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warrantless evidence

11th Circuit Rules Warrantless Mobile Phone Tracking Unconstitutional

The 11th Circuit ruled yesterday that it's unconstitutional for law enforcement to track cellphones without warrants, the Associated Press reports. The appeals court "determined people have an expectation of privacy in their movements and that the cell tower data was part of that. As such, obtaining the records without a search warrant is a violation of the Fourth Amendment's ban on unreasonable searches and seizures, the judges ruled," according to the AP.

It's the first ruling of the kind in the country.

PA Supreme Court OKs Warrantless Searches of Cars

The Pennsylvania Supreme Court, 4-2, has ruled that warrantless searches of cars are permissible, the Harrisburg Patriot-News reports. The Supreme Court adopted a probable cause standard. Justice Seamus P. McCaffery, the author for the majority, said Pennsylvania would now have a uniform standard in federal and state court and would "'avoid unnecessary confusion, conflict and inconsistency in this often-litigated area.'" In dissent, Justice Debra Todd said the majority was contravening "'225 years of unyielding protection against unreasonable search and seizure which our people have enjoyed as their birthright.'"

Will Supreme Court Limit Cellphone Searches?

Several U.S. Supreme Court justices appear to be open to putting limits on police officers searching cellphones, Politico reports. Oral argument were heard in two criminal cases today involving warrantless searches of smartphones: "The arguments in both cases centered around whether cellphones and personal technology have created a fundamentally different world for police, and whether that means that warrants should be required for all searches of electronic devices," Politico further reports.

Did Solicitor General Violate Duty of Candor to U.S. Supreme Court?

It's been reported before how Solicitor General Donald Verrilli Jr. told the Supreme Court no one had standing to challenge warrantless electronic surveillance because no criminal defendants had yet been caught by the program. Despite Verrilli's assurances to the court that defendants would receive notice if the evidence against them derived from warrantless surveillance, the Department of Justice was not giving any such notices. The Intercept notes that Verrilli himself might not have known at the time that the DOJ wasn't providing notice, and he successfully argued for a change in policy. But Dan Novack, writing in The Intercept, asks why the solicitor general has not yet corrected the record in the U.S. Supreme Court: " Lawyers have an ethical obligation to speak with candor to tribunals, especially when representing the government. Amazingly, Verrilli has managed to remain silent throughout this controversy. It’s past time we heard from him directly."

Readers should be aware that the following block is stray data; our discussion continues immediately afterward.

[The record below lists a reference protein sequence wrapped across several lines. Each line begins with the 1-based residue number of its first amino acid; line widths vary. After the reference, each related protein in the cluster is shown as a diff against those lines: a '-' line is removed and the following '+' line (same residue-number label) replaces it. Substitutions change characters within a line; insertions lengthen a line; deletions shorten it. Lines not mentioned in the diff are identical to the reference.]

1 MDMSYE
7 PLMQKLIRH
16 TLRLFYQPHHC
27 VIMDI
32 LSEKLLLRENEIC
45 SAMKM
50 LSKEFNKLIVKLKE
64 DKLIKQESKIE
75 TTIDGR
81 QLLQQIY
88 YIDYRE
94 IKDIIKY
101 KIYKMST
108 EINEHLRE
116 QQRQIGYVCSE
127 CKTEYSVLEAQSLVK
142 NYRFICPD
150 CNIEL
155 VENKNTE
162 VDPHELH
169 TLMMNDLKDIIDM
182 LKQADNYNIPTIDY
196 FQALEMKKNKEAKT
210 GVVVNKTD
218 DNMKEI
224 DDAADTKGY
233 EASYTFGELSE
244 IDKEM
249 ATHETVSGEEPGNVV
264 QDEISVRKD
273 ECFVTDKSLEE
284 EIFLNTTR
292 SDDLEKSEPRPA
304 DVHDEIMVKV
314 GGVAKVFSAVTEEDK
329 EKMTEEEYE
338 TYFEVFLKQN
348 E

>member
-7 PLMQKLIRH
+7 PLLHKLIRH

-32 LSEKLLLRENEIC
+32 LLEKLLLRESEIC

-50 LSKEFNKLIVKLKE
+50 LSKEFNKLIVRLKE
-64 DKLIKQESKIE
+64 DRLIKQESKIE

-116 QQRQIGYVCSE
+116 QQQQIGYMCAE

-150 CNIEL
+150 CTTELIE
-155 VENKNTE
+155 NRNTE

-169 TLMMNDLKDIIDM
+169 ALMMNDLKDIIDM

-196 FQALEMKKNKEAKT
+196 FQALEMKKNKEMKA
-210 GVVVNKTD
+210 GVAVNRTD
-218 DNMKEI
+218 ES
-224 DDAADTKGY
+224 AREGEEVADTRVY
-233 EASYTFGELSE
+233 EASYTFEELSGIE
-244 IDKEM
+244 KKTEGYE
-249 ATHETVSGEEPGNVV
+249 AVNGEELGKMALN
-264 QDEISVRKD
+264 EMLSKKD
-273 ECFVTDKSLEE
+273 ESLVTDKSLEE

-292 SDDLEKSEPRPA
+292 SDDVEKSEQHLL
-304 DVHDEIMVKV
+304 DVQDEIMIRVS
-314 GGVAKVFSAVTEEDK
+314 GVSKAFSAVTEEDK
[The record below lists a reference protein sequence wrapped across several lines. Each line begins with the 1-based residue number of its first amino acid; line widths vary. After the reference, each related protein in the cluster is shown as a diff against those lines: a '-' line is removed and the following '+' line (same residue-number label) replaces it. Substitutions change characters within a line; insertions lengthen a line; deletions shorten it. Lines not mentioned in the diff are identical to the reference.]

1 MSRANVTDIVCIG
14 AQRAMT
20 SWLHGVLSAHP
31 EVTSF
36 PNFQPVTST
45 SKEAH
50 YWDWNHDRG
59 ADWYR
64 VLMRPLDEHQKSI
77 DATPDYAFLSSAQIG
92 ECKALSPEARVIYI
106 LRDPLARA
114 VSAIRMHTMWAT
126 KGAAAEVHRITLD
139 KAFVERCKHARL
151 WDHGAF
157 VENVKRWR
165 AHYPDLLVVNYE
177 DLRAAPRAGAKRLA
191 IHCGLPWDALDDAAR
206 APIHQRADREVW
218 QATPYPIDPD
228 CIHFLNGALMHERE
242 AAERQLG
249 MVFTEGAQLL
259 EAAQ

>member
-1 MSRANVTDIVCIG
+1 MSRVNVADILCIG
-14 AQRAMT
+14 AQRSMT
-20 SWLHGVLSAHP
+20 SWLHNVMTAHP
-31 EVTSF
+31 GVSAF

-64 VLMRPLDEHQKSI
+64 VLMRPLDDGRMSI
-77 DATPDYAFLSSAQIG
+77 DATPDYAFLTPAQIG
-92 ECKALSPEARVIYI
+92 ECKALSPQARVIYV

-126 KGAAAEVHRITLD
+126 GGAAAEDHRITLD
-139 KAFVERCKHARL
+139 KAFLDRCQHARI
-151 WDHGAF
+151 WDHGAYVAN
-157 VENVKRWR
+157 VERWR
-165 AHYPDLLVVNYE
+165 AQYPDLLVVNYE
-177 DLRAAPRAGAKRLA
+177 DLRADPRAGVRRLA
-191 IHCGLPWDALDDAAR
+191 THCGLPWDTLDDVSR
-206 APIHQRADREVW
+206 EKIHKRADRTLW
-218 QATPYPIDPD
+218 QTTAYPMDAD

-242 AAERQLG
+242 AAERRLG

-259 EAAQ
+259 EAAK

First Criminal Defendant Challenges Warrantless Surveillance

A defendant convicted in a terrorism case is challenging the use of warrantless surveillaince in his case, The Washington Post reports: "Late Monday, [Mohamed Osman] Mohamud’s attorneys filed a 66-page motion in U.S. District Court in Portland, Ore., seeking discovery of information that they believe will aid in an eventual challenge to the constitutionality of the law that authorized the surveillance used in his case. At the very least, they say, Mohamud deserves a new trial because he was not informed that the government used the warrantless program in bringing its case the first time." 

U.S. Supreme Court Test Case Set Up with Prosecutors Informing Terror Suspect of Warrantless Evidence in His Case?

The Washington Post reports that a defendant in a terrorism case has been informed by the U.S. Department of Justice that federal prosecutors want to use evidence generated from warrantless surveillance against him. The case is expect to generate a constitutional challenge. The case also could generated a U.S. Supreme Court test case. The Supreme Court rejected prior challenges to warrantless surveillance because the "lawyers, journalists and human rights organizations who brought the suit could not prove they had been caught up in the surveillance. As a result, they did not have legal standing to challenge the constitutionality," The Washington Post also reports.

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